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American accents will change by 2050: Take our quiz to ID these speakers

"Now and Then." As generations pass, how will the sound of language change?
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The sounds of the English language and the way it is spoken has changed over the last 35 years and will likely change even more over the next 35.

From colloquialisms and slang all the way down to the way we pronounce vowel sounds, you’ll find a different pattern of linguistic evolution in just about every part of the country. As part of a series on America in 2050, an article in The Week this week explores what Americans will sound like 35 years from now.

How has the English language changed in your lifetime in terms of dialect, construction, and word use? Do you see regional accents becoming more or less prevalent?

Linguists use a text called "The Rainbow Passage" to compare the sounds of different dialects and accents applied to a standard text. We asked some friends and colleagues to read this part of it:

"When the sunlight strikes raindrops in the air, they act as a prism and form a rainbow. The rainbow is a division of white light into many beautiful colors. These take the shape of a long round arch, with its path high above, and its two ends apparently beyond the horizon. There is , according to legend, a boiling pot of gold at one end. People look, but no one ever finds it. When a man looks for something beyond his reach, his friends say he is looking for the pot of gold at the end of the rainbow."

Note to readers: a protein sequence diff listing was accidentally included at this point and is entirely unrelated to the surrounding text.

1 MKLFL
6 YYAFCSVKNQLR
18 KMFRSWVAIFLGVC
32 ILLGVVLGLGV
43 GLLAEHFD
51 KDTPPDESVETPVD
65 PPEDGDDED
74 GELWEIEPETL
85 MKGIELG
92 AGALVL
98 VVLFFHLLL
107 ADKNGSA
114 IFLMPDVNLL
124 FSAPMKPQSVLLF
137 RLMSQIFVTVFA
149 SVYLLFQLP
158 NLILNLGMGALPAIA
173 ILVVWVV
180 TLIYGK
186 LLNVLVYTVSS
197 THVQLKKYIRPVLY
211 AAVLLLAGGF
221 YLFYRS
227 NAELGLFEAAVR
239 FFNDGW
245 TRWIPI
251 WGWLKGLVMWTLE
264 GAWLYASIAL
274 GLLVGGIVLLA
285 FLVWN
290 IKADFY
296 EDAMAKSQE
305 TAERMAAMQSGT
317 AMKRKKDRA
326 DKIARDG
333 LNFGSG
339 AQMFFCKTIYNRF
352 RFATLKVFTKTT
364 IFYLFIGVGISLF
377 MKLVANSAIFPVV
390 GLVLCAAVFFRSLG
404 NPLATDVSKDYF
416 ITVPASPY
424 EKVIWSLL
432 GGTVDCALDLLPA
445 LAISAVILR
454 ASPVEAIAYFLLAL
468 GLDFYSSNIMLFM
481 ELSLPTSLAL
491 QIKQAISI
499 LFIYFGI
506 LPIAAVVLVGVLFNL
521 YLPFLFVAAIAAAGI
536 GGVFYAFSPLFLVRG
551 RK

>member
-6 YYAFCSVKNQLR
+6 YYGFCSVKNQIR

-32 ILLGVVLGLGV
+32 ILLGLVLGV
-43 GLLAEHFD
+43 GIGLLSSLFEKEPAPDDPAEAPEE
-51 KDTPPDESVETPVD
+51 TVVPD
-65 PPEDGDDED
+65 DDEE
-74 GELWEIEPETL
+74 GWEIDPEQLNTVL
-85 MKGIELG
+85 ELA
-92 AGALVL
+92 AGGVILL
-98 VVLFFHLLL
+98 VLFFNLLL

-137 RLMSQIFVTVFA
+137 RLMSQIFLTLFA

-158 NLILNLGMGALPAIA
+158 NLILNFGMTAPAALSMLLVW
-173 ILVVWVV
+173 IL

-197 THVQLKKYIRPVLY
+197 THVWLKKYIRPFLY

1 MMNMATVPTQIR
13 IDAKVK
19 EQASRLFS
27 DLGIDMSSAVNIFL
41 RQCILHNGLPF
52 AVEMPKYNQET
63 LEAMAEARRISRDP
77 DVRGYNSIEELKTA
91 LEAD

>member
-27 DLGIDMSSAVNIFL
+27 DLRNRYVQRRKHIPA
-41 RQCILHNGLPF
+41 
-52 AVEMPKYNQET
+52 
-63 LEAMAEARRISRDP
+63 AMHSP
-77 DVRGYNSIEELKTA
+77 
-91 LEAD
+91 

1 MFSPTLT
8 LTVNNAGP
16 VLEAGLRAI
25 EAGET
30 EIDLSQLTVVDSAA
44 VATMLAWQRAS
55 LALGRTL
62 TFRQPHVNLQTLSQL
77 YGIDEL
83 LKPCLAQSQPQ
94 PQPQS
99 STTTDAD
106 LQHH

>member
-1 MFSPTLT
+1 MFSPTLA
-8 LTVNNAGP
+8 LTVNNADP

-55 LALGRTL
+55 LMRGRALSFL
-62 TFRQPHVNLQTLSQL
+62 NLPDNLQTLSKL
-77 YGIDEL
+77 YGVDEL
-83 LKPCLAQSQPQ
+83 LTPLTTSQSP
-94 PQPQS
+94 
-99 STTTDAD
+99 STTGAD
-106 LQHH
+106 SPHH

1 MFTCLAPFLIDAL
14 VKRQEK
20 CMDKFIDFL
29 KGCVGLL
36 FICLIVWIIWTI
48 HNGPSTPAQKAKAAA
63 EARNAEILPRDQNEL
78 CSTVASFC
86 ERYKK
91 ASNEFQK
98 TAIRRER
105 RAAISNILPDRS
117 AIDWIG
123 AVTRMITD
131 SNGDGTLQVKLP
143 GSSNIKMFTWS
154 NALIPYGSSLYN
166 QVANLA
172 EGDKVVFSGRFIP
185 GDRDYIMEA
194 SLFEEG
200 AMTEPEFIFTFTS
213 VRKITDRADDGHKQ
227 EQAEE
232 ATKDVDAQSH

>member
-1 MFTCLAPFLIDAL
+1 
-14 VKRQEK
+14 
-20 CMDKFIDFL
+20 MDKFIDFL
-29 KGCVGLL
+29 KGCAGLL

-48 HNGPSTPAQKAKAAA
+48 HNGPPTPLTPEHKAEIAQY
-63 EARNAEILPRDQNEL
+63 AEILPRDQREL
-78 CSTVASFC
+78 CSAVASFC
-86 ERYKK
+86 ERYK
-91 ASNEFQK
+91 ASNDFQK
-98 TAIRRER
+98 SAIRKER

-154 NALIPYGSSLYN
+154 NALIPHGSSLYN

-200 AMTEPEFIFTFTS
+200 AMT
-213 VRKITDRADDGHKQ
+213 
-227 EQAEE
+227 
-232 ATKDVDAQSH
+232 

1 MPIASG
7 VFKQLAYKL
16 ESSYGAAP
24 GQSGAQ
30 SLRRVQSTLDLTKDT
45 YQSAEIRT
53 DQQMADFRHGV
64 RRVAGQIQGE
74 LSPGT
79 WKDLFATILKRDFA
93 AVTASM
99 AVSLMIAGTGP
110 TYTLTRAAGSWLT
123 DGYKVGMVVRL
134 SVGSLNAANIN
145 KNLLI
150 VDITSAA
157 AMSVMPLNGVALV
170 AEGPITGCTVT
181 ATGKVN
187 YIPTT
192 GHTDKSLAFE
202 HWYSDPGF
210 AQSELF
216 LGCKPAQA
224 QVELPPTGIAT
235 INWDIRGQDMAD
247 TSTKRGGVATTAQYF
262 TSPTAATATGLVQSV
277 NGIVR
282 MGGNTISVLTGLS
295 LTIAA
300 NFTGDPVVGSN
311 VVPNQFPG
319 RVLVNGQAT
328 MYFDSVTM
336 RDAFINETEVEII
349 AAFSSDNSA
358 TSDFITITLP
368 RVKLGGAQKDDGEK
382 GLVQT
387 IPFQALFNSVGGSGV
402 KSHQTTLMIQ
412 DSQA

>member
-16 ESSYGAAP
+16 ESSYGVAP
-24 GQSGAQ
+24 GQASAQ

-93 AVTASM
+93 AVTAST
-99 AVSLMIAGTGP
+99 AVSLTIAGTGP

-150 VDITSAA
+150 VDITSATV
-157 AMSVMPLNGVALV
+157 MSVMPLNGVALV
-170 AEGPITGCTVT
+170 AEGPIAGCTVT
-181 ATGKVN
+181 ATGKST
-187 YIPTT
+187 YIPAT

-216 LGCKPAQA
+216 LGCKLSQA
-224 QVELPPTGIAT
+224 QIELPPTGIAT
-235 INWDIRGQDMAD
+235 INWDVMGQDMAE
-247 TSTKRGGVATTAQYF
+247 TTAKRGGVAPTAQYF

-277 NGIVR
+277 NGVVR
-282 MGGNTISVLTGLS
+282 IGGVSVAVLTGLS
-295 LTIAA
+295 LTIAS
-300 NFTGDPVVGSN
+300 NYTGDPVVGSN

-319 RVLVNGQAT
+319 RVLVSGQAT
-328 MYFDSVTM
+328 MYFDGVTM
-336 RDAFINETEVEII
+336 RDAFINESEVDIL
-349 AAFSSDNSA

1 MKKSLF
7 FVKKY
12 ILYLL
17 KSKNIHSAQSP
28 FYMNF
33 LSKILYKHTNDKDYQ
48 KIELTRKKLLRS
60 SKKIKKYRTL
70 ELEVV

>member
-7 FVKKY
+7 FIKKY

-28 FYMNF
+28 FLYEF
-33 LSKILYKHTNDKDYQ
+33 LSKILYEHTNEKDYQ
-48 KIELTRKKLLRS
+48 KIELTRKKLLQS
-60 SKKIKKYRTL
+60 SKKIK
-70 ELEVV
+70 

We recruited some friends and colleagues from different parts of North America to read this portion of the text. Listen to each of the samples and then take our quiz to see if you can identify all four accents.

Now, see if you can pick out where each of the speakers are from:

For more on dialects and accents, and to find the full text of "The Rainbow Passage," you can visit the International Dialects of English Archive. You can also check out the piece KPCC's Take Two did back in 2013 on the California accent.
The New York Times also developed a quiz that pinpoints where you're from based on your regional dialect. Take it here.


Charles Boberg, associate professor of linguistics at McGill University whose research focuses on language variation and change and dialectology. He’s also a co-author of the book “The Atlas of North American English.”